Paquette and Le Pennec (2012) presented new zircon U-Pb age data from the ignimbrites in Central Anatolia and determined them as Neogene, while they also detected zircons revealing Paleo-Proterozoic to Archean U-Pb ages (ranging from 2.3 to 3.8 Ga). Their explanation for this circumstance is that the young magmas penetrated an igneous or metasedimentary lower Proterozoic and/or Archean terrane, and postulated the existence of an Early Archean basement terrane in the lower parts of the Central Anatolian crust. This claim has potentially far-reaching consequences for paleogeographic considerations and plate tectonic reconstructions. A noteworthy point of their study is that there are no inherited ages younger than 2.3 Ga in their inherited zircon population. However, a large range of inherited U-Pb zircon ages have been reported from the Late Cretaceous granitoids in the Agaçören and Satansari areas in the Central Anatolian Crystalline Complex (CACC) (e.g., Köksal et al., 2012, 2013).

The granitoids from the Agaçören area do not only show inherited zircon U-Pb ages as old as the Paleo-Proterozoic (2.3 Ga), but also reveal younger ages from ca. 1000 Ma to ca. 550 Ma (Fig. 1). These ages correspond to known Pan-African and Cadomian events detected in Gondwanan terranes (e.g., Stern, 1994; Kröner and Stern, 2005), which is in accordance with the proposition of Gondwanan origin for the CACC (e.g., Göncüoglu et al., 1997). Moreover, our ongoing studies (e.g., Toksoy-Köksal et al., 2009) on similar granitoids within the CACC reveal the presence of Archean ages within the inherited zircon cores, which are enclosed by younger rims from Proterozoic to Cretaceous. Hence, the inherited zircon ages in the CACC are not restricted to the 3.8 Ga–2.3 Ga range as found by Paquette and Le Pennec. In contrast, the metamorphic basement rocks and the intruding igneous rocks may contain inherited zircon cores with a large age spectrum extending back to the Early Archean, suggesting their detrital origin. Naturally, the post-Alpine to recent volcanic rocks in Central Anatolia should be carrying the characteristics of this crust during their evolution, and incorporate inherited zircons derived from these older crustal components. Furthermore, εHf versus U-Pb age data of the AIA granitoids mostly coincide with the fields of Lu-Hf isotope data of detrital zircons from the rocks belonging to Gondwanaland (Köksal et al., 2012, their figure 8), which could be supporting evidence for the Gondwanan signature of these granitoids.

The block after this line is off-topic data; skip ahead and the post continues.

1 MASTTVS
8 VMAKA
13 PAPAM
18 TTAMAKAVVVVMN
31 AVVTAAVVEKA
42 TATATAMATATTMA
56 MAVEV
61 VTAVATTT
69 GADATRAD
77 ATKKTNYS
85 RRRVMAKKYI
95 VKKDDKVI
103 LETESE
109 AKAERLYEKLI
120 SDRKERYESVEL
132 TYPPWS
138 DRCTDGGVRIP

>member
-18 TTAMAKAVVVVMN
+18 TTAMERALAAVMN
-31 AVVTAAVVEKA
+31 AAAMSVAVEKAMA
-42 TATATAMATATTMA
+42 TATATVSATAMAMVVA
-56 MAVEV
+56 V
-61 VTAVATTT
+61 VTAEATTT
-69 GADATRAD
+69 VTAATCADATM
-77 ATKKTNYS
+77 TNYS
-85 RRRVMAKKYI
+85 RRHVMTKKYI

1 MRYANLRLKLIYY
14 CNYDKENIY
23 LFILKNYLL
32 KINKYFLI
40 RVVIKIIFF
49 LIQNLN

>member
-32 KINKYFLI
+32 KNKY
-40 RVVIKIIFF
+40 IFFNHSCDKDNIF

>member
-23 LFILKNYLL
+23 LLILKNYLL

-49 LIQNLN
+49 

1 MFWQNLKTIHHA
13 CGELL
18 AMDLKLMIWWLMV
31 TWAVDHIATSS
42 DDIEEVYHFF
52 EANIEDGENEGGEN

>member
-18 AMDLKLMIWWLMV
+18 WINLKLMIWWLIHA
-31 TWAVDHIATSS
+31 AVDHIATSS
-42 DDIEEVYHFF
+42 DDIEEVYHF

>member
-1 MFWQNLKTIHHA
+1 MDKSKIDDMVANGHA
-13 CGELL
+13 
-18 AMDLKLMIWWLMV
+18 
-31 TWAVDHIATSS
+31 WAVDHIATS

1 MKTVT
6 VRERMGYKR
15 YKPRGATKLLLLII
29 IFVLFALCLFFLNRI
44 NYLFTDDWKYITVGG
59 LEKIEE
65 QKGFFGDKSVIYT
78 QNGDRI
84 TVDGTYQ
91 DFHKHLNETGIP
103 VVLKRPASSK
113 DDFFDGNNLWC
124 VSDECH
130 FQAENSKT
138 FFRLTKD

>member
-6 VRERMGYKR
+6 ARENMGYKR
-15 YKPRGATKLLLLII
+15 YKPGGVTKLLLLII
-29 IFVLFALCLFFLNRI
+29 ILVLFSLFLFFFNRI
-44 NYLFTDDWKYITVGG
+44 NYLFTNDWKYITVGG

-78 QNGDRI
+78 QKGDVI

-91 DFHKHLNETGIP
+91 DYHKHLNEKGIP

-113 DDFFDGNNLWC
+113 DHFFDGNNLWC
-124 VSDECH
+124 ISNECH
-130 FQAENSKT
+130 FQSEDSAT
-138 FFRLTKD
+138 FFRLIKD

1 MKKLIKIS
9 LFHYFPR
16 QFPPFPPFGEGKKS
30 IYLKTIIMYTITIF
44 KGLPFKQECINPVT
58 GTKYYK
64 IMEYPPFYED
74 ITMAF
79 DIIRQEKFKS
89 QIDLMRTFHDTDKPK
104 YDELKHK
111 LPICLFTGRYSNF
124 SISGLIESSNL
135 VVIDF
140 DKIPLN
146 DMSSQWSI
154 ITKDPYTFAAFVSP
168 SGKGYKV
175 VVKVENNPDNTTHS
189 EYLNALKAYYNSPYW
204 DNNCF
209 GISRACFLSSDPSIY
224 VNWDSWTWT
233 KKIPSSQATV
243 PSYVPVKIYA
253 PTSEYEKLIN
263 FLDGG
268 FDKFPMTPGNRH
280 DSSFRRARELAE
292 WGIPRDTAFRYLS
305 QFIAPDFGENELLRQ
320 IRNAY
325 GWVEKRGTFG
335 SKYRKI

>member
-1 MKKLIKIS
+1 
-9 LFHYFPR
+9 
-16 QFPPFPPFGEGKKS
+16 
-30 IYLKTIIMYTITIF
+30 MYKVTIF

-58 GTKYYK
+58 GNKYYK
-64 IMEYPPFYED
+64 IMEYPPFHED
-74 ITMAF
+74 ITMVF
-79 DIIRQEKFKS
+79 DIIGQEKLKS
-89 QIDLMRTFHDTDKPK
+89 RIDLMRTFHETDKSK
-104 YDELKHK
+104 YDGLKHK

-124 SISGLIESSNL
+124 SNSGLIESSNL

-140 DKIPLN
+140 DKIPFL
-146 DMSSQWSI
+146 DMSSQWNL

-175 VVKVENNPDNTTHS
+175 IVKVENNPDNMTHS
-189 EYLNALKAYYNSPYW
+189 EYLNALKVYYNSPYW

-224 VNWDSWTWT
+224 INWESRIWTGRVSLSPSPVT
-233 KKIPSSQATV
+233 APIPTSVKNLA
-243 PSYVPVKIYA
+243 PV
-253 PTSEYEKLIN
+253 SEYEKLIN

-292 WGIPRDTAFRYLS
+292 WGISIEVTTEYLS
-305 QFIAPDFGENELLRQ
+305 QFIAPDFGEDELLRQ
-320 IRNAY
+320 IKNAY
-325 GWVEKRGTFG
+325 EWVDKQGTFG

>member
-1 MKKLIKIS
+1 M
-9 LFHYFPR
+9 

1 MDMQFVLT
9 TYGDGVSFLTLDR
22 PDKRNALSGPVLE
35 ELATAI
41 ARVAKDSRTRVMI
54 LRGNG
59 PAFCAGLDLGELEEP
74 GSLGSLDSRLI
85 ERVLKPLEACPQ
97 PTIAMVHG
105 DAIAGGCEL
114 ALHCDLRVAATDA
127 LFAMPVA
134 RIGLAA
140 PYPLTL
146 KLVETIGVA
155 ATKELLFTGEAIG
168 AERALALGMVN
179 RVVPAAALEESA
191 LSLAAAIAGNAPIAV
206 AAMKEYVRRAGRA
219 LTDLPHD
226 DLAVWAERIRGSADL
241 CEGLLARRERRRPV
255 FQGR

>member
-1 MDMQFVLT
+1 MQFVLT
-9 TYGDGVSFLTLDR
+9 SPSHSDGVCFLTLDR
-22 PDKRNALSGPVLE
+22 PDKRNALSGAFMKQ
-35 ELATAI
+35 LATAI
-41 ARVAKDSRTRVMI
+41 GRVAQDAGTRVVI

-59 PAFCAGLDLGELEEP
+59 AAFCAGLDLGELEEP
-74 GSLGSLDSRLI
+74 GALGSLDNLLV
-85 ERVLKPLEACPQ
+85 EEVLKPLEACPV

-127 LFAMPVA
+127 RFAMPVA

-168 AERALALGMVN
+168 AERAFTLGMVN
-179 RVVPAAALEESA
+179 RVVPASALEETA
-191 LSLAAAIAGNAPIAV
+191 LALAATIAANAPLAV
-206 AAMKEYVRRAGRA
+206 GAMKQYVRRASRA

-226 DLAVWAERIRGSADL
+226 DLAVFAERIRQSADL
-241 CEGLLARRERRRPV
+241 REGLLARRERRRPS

A wider age range of younger overgrowths may be present in the population of grains analyzed by Paquette and Le Pennec, as multiple overgrowths are visible in the CL images of their figures 2C and 2D in that paper. While these overgrowths have not been analyzed, the outer morphology of these inherited grains are subhedral to anhedral, so it is unlikely that these multiple overgrowths grew during the Neogene magmatic event. These zircons may therefore have had a long Post-Archean history of transport, deposition, overgrowth, and recrystallization that is more in tune with being derived from a Proterozoic fragment of Gondwana.

To conclude, there is no doubt that the igneous rocks within the CACC contain inherited zircon with ages dating back to the Early Archean, but we consider the statement by Paquette and Le Pennec, that there are “lower Proterozoic and/or Archean terranes” in this region an overinterpretation. The large range of inherited U-Pb ages in the widespread Cretaceous granites of the CACC suggests zircons are more likely to be derived from various Gondwanan sources and later reworked by sedimentary (similar to examples from other orogens in the world, e.g., Becker et al., 2005) and/or igneous events.